Far spread the moorey ground a level scene
Bespread with rush and one eternal green
That never felt the rage of blundering plough
Though centurys wreathed springs blossoms on its brow
Still meeting plains that stretched them far away
In uncheckt shadows of green brown and grey
Unbounded freedom ruled the wandering scene
Nor fence of ownership crept in between
To hide the prospect of the following eye
Its only bondage was the circling sky
One mighty flat undwarfed by bush and tree
Spread its faint shadow of immensity
And lost itself which seemed to eke its bounds
In the blue mist the orisons edge surrounds
Now this sweet vision of my boyish hours
Free as spring clouds and wild as summer flowers
Is faded all–a hope that blossomed free
And hath been once no more shall ever be
Inclosure came and trampled on the grave
Of labours rights and left the poor a slave
And memorys pride ere want to wealth did bow
Is both the shadow and the substance now
The sheep and cows were free to range as then
Where change might prompt nor felt the bonds of men
Cows went and came with evening morn and night
To the wild pasture as their common right
And sheep unfolded with the rising sun
Heard the swains shout and felt their freedom won
Tracked the red fallow field and heath and plain
Then met the brook and drank and roamed again
The brook that dribbled on as clear as glass
Beneath the roots they hid among the grass
While the glad shepherd traced their tracks along
Free as the lark and happy as her song
But now alls fled and flats of many a dye
That seemed to lengthen with the following eye
Moors loosing from the sight far smooth and blea
Where swopt the plover in its pleasure free
Are vanished now with commons wild and gay”
For me, Clare’s best work is his nature poetry. Because he was a poor labourer, he saw far more details as he walked along than the rich poets who thundered past in their coaches. John Clare’s nightingale actually was a real nightingale, not another species misidentified.
George Monbiot in his wonderful article urges us to read the poem…
“…Everything he sees flares into life…his ability to pour his mingled thoughts and observations on to the page as they occur, allowing you, as perhaps no other poet has done, to watch the world from inside his head.”
“The Nightingale’s Nest” is indeed a fabulous poem, and is just like going for a stroll into the woods with John Clare himself, to view a bird whose nest he has previously staked out at some point during his working day. The reader becomes a fellow birdwatcher, who can follow John Clare’s instructions about where to look…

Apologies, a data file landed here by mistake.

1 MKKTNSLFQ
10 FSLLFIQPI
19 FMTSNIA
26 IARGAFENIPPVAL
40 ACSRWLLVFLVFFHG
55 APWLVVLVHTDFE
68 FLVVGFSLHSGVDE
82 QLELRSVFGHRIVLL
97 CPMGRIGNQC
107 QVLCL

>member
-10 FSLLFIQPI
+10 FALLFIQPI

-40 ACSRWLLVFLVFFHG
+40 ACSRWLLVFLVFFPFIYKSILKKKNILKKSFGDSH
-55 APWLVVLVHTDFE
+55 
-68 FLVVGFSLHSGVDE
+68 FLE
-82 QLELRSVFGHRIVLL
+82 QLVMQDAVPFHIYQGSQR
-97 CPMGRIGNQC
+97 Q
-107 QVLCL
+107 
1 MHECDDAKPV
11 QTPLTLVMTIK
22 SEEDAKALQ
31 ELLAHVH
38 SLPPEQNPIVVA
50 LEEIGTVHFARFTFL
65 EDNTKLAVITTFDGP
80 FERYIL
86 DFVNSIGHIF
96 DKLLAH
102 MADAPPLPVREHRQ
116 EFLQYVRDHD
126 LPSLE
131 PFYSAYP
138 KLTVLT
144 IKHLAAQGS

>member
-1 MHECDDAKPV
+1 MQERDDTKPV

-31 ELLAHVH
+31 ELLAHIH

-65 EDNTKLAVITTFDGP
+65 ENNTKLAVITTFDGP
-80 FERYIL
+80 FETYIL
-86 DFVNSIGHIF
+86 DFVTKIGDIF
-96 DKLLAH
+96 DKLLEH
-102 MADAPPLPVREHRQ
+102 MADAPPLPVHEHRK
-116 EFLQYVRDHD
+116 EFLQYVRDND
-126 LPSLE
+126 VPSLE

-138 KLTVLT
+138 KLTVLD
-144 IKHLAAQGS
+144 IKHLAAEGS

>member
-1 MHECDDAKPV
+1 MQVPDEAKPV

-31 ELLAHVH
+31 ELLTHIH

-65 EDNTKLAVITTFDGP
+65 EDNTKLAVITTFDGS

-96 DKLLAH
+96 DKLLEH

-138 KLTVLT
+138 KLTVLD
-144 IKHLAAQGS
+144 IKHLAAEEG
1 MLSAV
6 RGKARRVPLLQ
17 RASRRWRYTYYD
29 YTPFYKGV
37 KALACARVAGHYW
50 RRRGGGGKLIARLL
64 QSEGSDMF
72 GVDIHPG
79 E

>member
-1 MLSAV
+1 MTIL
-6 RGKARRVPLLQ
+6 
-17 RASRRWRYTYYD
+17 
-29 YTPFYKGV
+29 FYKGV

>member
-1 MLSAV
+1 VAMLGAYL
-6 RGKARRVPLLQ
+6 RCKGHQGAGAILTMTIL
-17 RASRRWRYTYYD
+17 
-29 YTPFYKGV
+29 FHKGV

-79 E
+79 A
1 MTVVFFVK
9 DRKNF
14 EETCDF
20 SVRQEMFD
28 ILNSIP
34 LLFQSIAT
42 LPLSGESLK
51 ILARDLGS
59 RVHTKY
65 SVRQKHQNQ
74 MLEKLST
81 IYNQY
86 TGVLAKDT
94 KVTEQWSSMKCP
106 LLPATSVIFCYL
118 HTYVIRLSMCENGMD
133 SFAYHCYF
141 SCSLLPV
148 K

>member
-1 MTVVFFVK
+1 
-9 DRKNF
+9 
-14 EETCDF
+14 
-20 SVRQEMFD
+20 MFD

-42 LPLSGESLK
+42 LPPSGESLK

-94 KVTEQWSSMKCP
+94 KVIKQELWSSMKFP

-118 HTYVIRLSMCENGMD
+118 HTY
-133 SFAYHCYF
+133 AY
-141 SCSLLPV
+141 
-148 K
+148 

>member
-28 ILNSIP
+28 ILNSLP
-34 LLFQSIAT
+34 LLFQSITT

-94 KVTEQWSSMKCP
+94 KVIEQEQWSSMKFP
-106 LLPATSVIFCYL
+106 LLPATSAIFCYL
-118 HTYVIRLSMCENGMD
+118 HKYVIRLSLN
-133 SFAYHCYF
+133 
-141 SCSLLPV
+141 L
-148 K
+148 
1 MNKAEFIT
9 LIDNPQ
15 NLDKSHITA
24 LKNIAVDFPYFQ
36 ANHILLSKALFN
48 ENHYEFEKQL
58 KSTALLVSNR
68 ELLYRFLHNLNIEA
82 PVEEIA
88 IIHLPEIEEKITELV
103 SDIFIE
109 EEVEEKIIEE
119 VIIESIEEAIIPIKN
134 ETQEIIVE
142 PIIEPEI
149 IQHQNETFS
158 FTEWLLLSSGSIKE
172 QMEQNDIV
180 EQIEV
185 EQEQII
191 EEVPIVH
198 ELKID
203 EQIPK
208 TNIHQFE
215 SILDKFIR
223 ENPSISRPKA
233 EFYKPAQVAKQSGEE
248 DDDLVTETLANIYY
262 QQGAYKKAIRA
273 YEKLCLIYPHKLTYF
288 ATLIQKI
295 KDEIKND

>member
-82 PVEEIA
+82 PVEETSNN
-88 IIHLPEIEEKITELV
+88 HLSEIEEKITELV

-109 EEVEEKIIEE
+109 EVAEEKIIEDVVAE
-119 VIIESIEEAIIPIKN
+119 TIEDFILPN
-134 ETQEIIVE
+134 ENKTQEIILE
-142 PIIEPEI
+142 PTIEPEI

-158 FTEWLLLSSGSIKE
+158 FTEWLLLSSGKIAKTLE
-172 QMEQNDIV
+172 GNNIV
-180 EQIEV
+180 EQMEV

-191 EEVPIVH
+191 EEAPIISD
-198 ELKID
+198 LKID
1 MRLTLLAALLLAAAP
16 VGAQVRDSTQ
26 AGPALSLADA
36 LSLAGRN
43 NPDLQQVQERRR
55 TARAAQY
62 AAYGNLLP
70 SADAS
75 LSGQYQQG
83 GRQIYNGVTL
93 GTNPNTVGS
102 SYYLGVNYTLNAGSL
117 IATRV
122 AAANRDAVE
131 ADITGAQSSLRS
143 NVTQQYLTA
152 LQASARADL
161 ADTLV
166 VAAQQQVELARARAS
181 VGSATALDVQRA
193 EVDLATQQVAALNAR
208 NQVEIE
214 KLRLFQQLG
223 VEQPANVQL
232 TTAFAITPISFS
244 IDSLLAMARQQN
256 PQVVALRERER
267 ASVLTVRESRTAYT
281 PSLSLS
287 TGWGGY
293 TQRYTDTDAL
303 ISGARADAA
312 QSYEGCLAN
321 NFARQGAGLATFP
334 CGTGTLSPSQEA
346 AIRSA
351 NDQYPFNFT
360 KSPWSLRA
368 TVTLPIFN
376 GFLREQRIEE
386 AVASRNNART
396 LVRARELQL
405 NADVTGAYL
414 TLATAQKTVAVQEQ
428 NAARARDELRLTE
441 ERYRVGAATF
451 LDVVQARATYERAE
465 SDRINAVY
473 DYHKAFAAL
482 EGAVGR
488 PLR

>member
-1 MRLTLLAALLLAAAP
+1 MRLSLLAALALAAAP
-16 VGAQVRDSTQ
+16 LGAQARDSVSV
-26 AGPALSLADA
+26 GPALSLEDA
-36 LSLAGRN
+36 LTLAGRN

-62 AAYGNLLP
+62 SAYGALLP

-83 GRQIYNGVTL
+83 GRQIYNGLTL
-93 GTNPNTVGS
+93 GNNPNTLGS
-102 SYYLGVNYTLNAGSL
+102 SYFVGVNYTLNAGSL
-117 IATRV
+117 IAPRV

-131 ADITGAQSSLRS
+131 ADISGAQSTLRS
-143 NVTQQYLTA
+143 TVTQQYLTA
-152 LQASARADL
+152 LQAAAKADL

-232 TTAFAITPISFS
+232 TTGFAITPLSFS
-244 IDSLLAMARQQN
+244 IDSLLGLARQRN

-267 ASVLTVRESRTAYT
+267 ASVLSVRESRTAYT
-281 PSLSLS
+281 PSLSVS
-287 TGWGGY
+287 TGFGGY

“The Nightingale’s Nest
Up this green woodland-ride let’s softly rove,
And list the nightingale – she dwells just here.
Hush ! let the wood-gate softly clap, for fear
The noise might drive her from her home of love ;
For here I’ve heard her many a merry year –
At morn, at eve, nay, all the live-long day,
As though she lived on song. This very spot,
Just where that old-man’s-beard all wildly trails
Rude arbours o’er the road, and stops the way –
And where that child its blue-bell flowers hath got,
Laughing and creeping through the mossy rails –
There have I hunted like a very boy,
Creeping on hands and knees through matted thorn
To find her nest, and see her feed her young.
And vainly did I many hours employ :
All seemed as hidden as a thought unborn.
And where those crimping fern-leaves ramp among
The hazel’s under boughs, I’ve nestled down,
And watched her while she sung ; and her renown
Hath made me marvel that so famed a bird
Should have no better dress than russet brown.
Her wings would tremble in her ecstasy,
And feathers stand on end, as ’twere with joy,
And mouth wide open to release her heart
Of its out-sobbing songs. The happiest part
Of summer’s fame she shared, for so to me
Did happy fancies shapen her employ ;
But if I touched a bush, or scarcely stirred,
All in a moment stopt. I watched in vain :
The timid bird had left the hazel bush,
And at a distance hid to sing again.
Lost in a wilderness of listening leaves,
Rich Ecstasy would pour its luscious strain,
Till envy spurred the emulating thrush
To start less wild and scarce inferior songs ;
For while of half the year Care him bereaves,
To damp the ardour of his speckled breast ;
The nightingale to summer’s life belongs,
And naked trees, and winter’s nipping wrongs,
Are strangers to her music and her rest.
Her joys are evergreen, her world is wide –
Hark! there she is as usual – let’s be hush –
For in this black-thorn clump, if rightly guest,
Her curious house is hidden. Part aside
These hazel branches in a gentle way,
And stoop right cautious ’neath the rustling boughs,
For we will have another search to day,
And hunt this fern-strewn thorn-clump round and round ;
And where this reeded wood-grass idly bows,
We’ll wade right through, it is a likely nook :
In such like spots, and often on the ground,
They’ll build, where rude boys never think to look –
Aye, as I live ! her secret nest is here,
Upon this white-thorn stump ! I’ve searched about
For hours in vain. There! put that bramble by –
Nay, trample on its branches and get near.
How subtle is the bird! she started out,
And raised a plaintive note of danger nigh,
Ere we were past the brambles ; and now, near
Her nest, she sudden stops – as choking fear,
That might betray her home. So even now
We’ll leave it as we found it: safety’s guard
Of pathless solitudes shall keep it still.
See there! she’s sitting on the old oak bough,
Mute in her fears ; our presence doth retard
Her joys, and doubt turns every rapture chill.”
I have not quoted some of Clare’s poems in full. They are extremely accessible on the Internet, and will fully repay your efforts.